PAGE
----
On average, the Belgian employee who does not take his break completely, loses € 44,279 net through his / her career by doing extra work for free during the lunch break. StepStone interviewed more than 5,000 Belgian employees on their lunch breaks and discovered some important findings. Also, more than half (58%) of the respondents do not take their full break.
Some bite-sized findings:
- More than half (58%) of Belgian employees do not take a full lunch break.
- The average lunch break lasts 22 minutes, while roughly 40 minutes are allowed by the employer.
- Male versus female: on average, a male Belgian employee works 17 minutes too long during the lunch break, while female respondents work an average of 18 minutes too long.
What does the average lunch break look like?
An average lunch break consists of 22 minutes and 20 seconds, while more than 40 minutes are allowed for Belgian employees.
Now that most of the Belgians are looking forward to 2019 and promise to have some good intentions, it is perhaps time to take that full lunch break at work. More than half (58%) of Belgian employees do not, and that has a noticeable impact in the long term. Yet the Belgian worker clearly has his reasons for not taking a break.
Why does the Belgian not take his lunch break?
The main reason for the Belgian to not (completely) take his break is that they have too much work (74%). Other, but clearly less significant reasons were that people could go home earlier (15%) and because they thought their break is not important (15%).
Among those who take no or only a partial break, almost 71% choose to eat their lunch at the workplace during work – possibly during a quieter moment. More than 16% who do not fully take his or her break, on the other hand, do not eat at all.
More pressure on the French-speaking employees not to take a lunch break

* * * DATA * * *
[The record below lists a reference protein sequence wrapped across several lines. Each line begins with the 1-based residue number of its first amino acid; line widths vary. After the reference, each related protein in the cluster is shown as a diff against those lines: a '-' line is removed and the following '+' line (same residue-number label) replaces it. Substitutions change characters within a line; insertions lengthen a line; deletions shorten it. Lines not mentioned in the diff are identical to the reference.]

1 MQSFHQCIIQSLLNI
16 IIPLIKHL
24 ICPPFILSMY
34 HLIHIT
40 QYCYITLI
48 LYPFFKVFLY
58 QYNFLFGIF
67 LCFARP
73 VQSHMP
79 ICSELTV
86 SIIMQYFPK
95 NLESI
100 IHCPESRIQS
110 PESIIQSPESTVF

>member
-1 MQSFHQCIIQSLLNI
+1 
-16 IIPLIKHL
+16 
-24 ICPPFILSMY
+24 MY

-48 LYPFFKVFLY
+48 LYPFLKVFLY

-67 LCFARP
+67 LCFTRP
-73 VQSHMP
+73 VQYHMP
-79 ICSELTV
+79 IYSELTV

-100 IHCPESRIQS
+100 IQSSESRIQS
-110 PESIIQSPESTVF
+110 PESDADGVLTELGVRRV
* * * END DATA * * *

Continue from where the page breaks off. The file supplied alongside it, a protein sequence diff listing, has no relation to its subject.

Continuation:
When asked whether the Belgian employee has ever felt pressured not to take his break, we noticed a striking regional difference.
According to the StepStone survey, 13% of the Dutch-speaking respondents feel occasionally pressured to continue working throughout their break. With French-speaking workers, on the other hand, this was a worrying 28%. It is also striking that more than 7% chose not to answer this question. It is not entirely unexpected that the company culture and work ethic plays an important role in whether or not to take a break. The employer very much so influences his employee’s lunch break.
What are the consequences?
One of the non-neglectable consequences is financial. When we convert the worked lunch break into a monetary value, this corresponds to a loss of more than € 44,000 net throughout someone’s full-time career. In a full-time career of 45 years, this also means a period of about one and a half year of lost work.
The Belgian man and woman lose the same amount
Despite the gender gap and therefore a difference in average net pay, the loss of wages is remarkably similar due to the extra performance during the lunch break. The difference in pause (about 17 minutes for a man versus 18 minutes for a woman) makes up for the inequality in standard pay to a certain extent.
While a male Belgian employee loses € 44,205 net throughout his career by working longer, a woman misses an average of € 44,344 net by taking this working time into her lunch break.